Robert A. WEINBERG Director, Ludwig Center for Molecular Oncology MIT, Cambridge, MA
Robert A. Weinberg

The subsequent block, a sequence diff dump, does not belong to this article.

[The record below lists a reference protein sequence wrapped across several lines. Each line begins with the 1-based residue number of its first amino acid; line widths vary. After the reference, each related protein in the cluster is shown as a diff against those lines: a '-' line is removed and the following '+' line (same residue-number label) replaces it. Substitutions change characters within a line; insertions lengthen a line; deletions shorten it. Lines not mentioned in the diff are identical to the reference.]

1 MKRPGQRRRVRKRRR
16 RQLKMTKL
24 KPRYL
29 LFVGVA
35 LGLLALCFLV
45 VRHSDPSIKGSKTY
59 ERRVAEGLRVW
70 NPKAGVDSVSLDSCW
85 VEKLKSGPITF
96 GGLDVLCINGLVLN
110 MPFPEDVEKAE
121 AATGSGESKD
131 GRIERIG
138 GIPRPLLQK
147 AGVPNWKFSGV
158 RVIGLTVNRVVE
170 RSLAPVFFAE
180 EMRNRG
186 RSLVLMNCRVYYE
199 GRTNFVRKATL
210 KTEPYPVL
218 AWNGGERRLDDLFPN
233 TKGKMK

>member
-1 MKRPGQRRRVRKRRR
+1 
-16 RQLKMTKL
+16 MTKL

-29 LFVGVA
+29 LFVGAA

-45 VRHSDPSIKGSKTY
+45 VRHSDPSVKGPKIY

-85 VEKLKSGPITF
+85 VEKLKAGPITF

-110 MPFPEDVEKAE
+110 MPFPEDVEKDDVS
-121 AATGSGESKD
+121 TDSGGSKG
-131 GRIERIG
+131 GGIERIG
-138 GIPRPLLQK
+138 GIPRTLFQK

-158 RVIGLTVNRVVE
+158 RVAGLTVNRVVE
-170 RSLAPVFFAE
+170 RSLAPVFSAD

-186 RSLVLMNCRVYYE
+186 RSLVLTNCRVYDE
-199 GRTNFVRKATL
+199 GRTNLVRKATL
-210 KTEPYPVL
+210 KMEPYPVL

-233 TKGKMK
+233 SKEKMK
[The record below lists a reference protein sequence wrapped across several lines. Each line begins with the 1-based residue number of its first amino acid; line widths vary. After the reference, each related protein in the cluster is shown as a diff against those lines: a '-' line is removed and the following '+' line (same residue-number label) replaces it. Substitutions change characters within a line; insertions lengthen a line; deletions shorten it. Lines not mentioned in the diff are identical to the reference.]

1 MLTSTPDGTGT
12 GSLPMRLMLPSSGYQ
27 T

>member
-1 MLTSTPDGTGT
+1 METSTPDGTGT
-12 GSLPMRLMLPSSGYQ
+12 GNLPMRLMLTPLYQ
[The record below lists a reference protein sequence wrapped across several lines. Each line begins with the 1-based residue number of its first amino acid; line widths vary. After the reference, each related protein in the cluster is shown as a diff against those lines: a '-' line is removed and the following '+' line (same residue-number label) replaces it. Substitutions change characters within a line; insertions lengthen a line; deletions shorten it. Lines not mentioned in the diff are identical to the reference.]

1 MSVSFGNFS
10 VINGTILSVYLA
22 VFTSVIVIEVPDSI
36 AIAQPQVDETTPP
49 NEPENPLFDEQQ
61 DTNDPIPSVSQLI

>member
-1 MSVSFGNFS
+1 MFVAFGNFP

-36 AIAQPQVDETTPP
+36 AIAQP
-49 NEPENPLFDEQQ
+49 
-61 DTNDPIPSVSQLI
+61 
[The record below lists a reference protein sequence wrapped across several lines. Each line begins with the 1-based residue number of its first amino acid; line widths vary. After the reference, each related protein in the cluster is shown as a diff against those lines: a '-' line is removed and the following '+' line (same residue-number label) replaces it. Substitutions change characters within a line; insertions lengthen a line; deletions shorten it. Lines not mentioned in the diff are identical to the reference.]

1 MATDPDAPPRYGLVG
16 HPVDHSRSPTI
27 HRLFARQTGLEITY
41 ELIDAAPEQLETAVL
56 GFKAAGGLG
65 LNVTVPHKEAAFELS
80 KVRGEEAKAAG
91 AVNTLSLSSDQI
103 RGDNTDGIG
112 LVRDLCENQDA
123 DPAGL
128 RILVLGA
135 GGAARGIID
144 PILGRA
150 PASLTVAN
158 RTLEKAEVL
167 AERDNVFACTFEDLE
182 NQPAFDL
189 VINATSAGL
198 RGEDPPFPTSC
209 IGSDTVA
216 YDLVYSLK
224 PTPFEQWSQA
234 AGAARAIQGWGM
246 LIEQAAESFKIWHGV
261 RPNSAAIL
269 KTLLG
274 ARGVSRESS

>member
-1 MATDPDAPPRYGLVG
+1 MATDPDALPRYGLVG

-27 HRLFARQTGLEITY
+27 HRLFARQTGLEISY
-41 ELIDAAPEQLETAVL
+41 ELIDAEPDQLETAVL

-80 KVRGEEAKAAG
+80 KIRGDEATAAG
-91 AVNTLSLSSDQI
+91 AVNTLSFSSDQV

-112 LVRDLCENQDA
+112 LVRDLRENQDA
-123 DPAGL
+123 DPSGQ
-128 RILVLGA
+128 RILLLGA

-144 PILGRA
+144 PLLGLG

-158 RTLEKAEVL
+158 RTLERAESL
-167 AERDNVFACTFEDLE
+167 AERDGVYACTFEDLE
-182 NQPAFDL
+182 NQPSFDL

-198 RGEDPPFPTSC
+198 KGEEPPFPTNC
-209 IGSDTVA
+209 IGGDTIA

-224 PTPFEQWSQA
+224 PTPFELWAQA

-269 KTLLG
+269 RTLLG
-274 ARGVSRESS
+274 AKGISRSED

The salient properties of individual cancer cells have been defined by many in terms to the somatic mutations that they have sustained during the process of multi-step tumor progression. In fact, epigenetic mechanisms appear to be equally important if not more important in dictating the biological behavior of these cells. Included here are differentiation programs inherited from normal cells-of-origin and changes in cell phenotype induced by contextual signals that carcinoma receive from their microenvironment. Prominent among these latter changes are those associated with the cell-biological program termed the epithelial-mesenchymal transition (EMT), which is able to drive carcinoma cells from highly epithelial phenotypic states to states in which an array of mesenchymal cell-biological traits are exhibited. Among these are traits crucial to invasiveness, dissemination, the founding of new tumor colonies at distant sites, and the ability to resist elimination by various clinical therapies. In addition to conferring resistance to chemotherapeutic treatments, the EMT program can also enable more mesenchymal carcinoma cells to resist elimination by various components of the immune system, including those mobilized by checkpoint immunotherapies. The mechanisms of acquired therapeutic resistance will be described along with attempts to elucidate the molecular mechanisms enabling EMT-facilitated entrance into the stem cell state and the ability of carcinoma cells to transition with great plasticity between multiple phenotypic states lying as intermediates between the highly epithelial and highly mesenchymal states.